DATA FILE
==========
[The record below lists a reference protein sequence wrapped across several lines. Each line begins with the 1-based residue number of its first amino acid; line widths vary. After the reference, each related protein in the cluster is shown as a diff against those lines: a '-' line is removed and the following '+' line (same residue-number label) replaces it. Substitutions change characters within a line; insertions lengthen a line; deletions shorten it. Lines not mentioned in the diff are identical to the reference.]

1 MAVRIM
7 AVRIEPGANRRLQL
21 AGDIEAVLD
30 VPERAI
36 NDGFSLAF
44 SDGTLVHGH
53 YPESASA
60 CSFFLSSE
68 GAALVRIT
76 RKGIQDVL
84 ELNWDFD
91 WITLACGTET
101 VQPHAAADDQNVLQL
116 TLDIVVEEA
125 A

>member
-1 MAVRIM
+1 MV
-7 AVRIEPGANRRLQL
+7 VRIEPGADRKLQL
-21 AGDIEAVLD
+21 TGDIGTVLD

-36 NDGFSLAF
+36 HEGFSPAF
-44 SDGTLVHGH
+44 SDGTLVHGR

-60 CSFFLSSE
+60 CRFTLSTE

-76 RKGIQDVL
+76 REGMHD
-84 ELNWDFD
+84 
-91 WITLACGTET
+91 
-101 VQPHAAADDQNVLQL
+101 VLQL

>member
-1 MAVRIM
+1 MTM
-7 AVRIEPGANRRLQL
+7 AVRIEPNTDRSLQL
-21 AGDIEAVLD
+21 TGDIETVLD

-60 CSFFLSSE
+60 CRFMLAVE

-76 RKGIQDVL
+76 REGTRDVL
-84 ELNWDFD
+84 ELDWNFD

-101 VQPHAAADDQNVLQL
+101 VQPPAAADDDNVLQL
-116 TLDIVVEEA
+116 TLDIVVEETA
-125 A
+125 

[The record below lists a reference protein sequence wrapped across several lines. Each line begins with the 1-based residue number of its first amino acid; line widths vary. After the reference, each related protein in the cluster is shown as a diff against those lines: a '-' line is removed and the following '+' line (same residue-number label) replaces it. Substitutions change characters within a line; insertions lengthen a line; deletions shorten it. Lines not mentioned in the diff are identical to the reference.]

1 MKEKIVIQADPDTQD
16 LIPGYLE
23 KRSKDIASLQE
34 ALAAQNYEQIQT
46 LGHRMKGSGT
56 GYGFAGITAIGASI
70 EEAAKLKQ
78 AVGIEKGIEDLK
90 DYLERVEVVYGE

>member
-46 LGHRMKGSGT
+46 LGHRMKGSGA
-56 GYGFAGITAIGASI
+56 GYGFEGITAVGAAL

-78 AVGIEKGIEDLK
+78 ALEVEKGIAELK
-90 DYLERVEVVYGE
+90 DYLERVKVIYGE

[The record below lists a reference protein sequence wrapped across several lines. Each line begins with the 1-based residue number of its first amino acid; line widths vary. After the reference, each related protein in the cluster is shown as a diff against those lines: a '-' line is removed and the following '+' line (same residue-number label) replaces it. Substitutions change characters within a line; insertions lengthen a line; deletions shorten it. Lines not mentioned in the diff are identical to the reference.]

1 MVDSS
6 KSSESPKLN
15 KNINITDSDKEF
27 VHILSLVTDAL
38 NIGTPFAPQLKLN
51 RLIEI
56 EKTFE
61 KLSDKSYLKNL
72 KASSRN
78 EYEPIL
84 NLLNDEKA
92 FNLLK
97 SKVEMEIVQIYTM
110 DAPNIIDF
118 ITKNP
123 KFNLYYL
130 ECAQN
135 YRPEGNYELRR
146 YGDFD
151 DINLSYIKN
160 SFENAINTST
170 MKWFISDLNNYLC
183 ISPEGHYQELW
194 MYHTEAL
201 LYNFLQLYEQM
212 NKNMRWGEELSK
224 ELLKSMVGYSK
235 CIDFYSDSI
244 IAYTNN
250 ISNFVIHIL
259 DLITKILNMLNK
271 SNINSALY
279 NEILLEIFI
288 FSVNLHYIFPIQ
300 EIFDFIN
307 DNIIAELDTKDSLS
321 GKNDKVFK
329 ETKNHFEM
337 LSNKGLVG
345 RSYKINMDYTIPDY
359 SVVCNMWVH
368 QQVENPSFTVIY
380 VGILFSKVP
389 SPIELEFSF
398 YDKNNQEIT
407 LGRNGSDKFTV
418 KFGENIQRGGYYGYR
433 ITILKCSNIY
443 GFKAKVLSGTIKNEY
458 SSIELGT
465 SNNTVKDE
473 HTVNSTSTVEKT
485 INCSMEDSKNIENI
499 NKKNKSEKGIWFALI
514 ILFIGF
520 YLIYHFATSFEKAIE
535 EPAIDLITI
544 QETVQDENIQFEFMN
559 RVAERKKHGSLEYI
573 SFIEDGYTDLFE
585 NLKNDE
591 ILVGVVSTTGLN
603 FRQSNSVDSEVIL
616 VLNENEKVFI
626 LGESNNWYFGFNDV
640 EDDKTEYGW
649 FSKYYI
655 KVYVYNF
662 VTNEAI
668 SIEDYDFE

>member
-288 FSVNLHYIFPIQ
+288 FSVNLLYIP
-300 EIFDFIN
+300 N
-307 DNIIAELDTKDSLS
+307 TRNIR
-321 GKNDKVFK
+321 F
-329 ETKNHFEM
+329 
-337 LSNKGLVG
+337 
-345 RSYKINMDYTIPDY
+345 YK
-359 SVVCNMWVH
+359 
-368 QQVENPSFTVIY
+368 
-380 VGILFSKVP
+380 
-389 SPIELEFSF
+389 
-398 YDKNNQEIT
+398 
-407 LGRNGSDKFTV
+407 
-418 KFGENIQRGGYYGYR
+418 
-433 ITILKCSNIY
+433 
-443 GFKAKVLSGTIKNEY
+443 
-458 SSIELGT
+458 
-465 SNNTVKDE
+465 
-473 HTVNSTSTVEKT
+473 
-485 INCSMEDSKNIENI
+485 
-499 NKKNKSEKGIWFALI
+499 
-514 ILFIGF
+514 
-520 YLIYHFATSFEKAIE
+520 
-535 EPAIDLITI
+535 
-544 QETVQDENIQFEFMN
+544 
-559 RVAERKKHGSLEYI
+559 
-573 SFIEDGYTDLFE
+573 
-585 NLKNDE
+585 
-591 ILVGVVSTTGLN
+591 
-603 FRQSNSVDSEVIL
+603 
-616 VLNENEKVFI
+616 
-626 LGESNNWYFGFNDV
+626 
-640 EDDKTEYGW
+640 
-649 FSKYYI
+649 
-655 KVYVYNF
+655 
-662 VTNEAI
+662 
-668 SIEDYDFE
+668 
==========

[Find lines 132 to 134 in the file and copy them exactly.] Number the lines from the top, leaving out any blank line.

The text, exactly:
520 YLIYHFATSFEKAIE
535 EPAIDLITI
544 QETVQDENIQFEFMN